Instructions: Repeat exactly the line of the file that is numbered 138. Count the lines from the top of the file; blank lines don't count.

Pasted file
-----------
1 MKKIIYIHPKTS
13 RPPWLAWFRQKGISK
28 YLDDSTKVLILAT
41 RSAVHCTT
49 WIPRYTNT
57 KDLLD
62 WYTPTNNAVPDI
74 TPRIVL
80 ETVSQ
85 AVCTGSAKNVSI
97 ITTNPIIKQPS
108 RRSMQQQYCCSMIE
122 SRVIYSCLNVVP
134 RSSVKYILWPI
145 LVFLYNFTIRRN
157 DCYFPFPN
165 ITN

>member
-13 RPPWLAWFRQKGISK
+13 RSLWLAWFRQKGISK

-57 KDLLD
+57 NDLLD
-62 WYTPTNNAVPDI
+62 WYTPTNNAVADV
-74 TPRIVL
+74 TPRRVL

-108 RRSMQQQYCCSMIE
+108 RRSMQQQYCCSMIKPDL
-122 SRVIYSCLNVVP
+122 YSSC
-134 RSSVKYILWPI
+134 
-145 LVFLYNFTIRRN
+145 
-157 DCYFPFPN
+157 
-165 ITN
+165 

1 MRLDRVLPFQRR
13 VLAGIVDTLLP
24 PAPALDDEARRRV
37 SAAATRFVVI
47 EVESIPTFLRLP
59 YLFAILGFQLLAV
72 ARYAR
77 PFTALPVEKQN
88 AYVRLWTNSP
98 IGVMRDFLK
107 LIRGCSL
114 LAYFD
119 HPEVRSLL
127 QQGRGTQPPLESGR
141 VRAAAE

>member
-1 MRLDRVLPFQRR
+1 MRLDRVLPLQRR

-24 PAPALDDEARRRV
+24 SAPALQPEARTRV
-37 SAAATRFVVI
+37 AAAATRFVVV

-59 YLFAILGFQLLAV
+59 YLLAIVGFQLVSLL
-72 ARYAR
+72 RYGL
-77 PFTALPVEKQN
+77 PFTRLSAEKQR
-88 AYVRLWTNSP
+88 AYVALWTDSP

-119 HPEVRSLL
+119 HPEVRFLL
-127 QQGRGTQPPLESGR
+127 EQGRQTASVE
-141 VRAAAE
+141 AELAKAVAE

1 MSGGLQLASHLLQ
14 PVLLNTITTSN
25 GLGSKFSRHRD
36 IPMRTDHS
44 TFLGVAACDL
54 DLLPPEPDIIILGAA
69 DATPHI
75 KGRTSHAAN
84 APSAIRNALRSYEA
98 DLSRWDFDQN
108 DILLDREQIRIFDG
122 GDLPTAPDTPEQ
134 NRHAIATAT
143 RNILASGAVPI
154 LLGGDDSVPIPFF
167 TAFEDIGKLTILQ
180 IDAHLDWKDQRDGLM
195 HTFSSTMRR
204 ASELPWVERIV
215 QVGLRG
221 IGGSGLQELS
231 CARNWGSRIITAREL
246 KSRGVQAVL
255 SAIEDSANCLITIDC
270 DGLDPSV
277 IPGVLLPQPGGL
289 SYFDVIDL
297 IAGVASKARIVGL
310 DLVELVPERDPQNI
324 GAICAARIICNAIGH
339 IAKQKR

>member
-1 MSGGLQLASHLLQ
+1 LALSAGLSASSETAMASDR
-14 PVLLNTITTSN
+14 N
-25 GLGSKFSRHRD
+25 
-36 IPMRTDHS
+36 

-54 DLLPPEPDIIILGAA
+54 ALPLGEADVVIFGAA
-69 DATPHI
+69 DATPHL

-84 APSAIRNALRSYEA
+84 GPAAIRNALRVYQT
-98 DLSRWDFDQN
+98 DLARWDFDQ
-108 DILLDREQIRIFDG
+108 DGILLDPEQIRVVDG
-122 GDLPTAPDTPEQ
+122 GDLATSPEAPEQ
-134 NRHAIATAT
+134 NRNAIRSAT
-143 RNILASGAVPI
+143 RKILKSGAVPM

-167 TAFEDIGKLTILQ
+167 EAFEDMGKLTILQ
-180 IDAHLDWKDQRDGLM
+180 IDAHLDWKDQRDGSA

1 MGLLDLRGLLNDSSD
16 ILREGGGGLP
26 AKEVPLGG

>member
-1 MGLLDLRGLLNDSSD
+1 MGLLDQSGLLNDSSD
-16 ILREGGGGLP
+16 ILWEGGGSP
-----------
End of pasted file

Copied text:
>member